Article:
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Singularity Podcast: George Dvorsky on Transhumanism and the Singularity

In this edition of Singularity Podcast I had the pleasure of speaking with prominent Canadian transhumanist and animal rights advocate George Dvorsky. George is both a passionate and fascinating interlocutor and, even though I spend over 1h 15 min interviewing him, I feel that I could have easily spent double that time while still remaining highly interested in what he has to say. (So do not be surprised if I invite him for another podcast.)

Just one of the thoughts that I will personally take away from my conversation with Dvorsky: “Mass extinction is the simplest explanation for why we are seeing an uncolonized galaxy.”

George Dvorsky’s Short Bio: Canadian futurist, ethicist and animal rights advocate, George Dvorsky has written and spoken extensively about the impacts of cutting-edge science and technology—particularly as they pertain to the improvement of human performance and experience. He currently serves on the Board of Directors for the Institute for Ethics and Emerging Technologies and has a popular blog called Sentient Developments.

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  • Fascinating interview!

    Dvorsky’s bio-ethics stance is what initially impressed me, and made me a fan:

    “When you’re talking about transhumanism and the potential for there to be
    ‘transhumans,’ you are talking quite necessarily, by definition, talking about
    something that is not human, but something that at the same time deserves moral
    consideration, something that still is a living, thinking, breathing creature
    that experiences subjective awareness, has emotional capacities, and so on. We
    typically like to think of these entities in the transhumanist community as
    beings that are perhaps ‘more than human,’ or a bit more advanced than human.
    But I quickly realize there are many persons, in and amongst us, that qualify
    as such persons, and those are many of our non-human animal friends.”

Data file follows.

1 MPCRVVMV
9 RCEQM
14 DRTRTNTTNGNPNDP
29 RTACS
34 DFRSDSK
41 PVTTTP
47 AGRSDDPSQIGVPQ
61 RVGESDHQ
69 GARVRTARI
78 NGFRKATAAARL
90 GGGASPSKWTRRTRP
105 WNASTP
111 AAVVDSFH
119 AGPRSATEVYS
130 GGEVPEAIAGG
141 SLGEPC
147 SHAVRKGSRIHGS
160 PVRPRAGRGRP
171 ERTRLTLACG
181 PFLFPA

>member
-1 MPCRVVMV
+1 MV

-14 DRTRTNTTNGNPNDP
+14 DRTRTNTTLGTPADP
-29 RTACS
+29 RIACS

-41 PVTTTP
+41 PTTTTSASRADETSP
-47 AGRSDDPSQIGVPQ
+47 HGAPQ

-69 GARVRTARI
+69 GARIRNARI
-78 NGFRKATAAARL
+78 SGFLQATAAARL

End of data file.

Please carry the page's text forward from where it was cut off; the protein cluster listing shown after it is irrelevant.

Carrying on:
Since this interview, Dvorsky chose to either amend his definition of non-human
    animals, or chose to disregard his moral consideration of them, and practice
    and promote the globally unsustainable and inhumane paleo diet, and of that I
    am greatly disappointed. Aside for that, I continue to be impressed with his
    contribution to transhumanism, and wish him well on his journey.

    I also enjoyed his quote of Yudkowsky: “Experiencing the death of a loved one is
    not anything any sentient person should ever have to experience.” People
    are willfully ignorant of the fact that non-human persons experience the deaths
    of their loved ones at the hands of human persons countless times per day. This
    is the result of speciesism.

    ” . . people refuse to look at the moral value of an animal in the same way that we
    look at the moral value of a human. . . let’s not imbed that kind of culture in
    the development of artificial intelligence. Let’s start off on the right
    footing.” -Dvorsky. This is my number one concern in developing strong AI.
    We are working toward developing strong AI while we are in a mindset of moral
    disregard for non-humans. Do we really expect a human-friendly AI to emerge in
    a culture of moral disregard?

    Great answer to biology versus technology: “Biology IS technology.” This of
    course leads to Dvorsky’s explanation of the Fermi Paradox, and his
    extrapolation to our chances of surviving the Singularity. A sobering
    assessment. I hope we have already passed the “great extinction
    filter.” But I also agree it’s a “miracle that we haven’t destroyed
    ourselves with nuclear weapons.” And we’ll have to come up with more
    miracles to survive the exponentially increasing technology of
    self-destruction. That’s a tall order in an environment of obvious moral

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